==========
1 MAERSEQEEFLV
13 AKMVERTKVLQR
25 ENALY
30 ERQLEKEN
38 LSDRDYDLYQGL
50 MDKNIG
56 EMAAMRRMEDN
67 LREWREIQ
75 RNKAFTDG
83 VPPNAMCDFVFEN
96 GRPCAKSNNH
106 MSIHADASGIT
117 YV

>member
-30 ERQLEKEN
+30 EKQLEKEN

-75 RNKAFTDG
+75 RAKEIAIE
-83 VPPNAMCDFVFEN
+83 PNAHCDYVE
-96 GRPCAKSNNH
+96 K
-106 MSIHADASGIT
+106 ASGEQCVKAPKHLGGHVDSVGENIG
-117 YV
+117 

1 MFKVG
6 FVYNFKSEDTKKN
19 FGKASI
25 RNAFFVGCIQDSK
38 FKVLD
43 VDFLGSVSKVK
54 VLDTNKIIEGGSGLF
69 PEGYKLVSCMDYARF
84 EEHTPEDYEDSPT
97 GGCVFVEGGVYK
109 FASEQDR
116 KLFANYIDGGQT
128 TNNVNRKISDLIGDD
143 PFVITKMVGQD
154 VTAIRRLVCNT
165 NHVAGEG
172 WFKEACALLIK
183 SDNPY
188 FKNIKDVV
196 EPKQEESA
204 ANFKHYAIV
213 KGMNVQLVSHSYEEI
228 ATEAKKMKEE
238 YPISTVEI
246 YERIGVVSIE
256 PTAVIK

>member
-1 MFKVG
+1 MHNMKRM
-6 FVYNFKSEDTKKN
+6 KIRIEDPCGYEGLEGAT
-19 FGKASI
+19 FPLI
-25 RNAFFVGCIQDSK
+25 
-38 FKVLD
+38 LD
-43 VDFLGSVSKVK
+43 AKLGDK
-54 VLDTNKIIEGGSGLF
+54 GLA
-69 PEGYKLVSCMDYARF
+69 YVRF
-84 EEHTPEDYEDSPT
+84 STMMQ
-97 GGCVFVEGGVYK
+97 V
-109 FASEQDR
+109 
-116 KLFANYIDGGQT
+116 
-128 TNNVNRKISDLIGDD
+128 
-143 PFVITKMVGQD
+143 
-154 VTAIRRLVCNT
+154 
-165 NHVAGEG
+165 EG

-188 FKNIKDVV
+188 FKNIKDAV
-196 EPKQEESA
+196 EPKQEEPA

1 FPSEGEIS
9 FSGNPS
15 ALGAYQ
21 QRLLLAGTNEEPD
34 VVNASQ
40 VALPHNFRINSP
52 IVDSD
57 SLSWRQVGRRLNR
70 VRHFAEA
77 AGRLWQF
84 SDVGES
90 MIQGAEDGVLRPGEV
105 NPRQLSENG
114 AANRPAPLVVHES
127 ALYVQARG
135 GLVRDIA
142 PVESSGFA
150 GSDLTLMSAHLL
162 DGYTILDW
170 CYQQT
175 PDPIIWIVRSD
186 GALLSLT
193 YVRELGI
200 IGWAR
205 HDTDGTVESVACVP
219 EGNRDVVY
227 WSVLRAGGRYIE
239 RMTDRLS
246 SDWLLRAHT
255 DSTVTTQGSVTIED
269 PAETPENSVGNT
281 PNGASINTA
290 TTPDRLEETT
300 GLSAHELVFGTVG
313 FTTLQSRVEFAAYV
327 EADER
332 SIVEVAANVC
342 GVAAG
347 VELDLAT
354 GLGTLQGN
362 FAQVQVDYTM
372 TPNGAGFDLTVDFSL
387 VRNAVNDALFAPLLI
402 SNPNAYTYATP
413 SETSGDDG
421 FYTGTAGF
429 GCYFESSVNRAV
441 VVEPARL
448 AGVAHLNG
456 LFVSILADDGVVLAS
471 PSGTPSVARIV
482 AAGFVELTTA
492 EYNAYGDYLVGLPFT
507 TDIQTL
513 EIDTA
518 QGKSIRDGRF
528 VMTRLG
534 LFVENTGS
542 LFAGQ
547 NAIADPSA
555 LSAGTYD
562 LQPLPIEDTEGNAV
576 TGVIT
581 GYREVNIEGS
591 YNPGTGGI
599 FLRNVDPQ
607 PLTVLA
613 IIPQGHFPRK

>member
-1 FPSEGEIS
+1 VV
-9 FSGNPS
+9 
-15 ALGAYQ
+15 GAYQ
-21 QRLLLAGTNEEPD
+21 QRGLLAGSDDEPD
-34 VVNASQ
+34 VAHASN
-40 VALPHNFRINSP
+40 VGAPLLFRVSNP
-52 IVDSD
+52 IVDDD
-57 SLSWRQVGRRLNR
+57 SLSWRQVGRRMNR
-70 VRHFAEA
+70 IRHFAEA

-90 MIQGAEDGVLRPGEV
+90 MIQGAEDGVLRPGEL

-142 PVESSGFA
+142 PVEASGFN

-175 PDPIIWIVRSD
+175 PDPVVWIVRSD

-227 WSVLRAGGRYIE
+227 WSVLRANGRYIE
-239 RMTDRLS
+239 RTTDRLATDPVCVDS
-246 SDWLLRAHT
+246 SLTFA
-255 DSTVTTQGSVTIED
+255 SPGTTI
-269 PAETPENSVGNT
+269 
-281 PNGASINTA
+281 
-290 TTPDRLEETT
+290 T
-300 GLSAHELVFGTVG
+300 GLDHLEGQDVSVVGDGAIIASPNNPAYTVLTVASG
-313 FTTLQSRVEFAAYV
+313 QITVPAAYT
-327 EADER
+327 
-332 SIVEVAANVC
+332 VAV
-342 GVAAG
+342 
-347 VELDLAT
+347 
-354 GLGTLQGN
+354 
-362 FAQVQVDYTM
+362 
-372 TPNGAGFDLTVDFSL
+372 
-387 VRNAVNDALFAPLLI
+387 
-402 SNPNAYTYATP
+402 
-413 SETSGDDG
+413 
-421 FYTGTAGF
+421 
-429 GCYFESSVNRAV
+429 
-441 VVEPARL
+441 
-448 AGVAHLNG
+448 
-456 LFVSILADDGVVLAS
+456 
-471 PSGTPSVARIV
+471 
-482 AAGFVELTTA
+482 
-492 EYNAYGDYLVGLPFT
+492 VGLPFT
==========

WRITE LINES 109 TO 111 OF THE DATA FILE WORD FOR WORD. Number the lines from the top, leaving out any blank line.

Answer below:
170 CYQQT
175 PDPIIWIVRSD
186 GALLSLT